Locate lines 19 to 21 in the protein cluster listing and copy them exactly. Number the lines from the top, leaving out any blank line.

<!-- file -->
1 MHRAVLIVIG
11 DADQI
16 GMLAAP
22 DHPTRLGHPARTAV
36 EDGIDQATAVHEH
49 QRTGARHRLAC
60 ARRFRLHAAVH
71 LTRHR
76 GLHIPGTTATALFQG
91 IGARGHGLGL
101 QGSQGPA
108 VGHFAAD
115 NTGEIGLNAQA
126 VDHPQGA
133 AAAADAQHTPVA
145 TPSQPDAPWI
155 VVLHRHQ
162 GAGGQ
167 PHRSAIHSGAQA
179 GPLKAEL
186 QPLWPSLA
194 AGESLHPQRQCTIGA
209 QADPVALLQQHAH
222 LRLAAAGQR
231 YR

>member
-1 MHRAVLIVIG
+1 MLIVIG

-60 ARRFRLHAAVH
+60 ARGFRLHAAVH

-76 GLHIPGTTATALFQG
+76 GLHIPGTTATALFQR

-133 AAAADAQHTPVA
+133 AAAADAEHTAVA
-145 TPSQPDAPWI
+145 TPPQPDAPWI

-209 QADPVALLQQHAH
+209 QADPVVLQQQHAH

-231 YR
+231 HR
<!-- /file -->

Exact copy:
167 PHRSAIHSGAQA
179 GPLKAEL
186 QPLWPSLA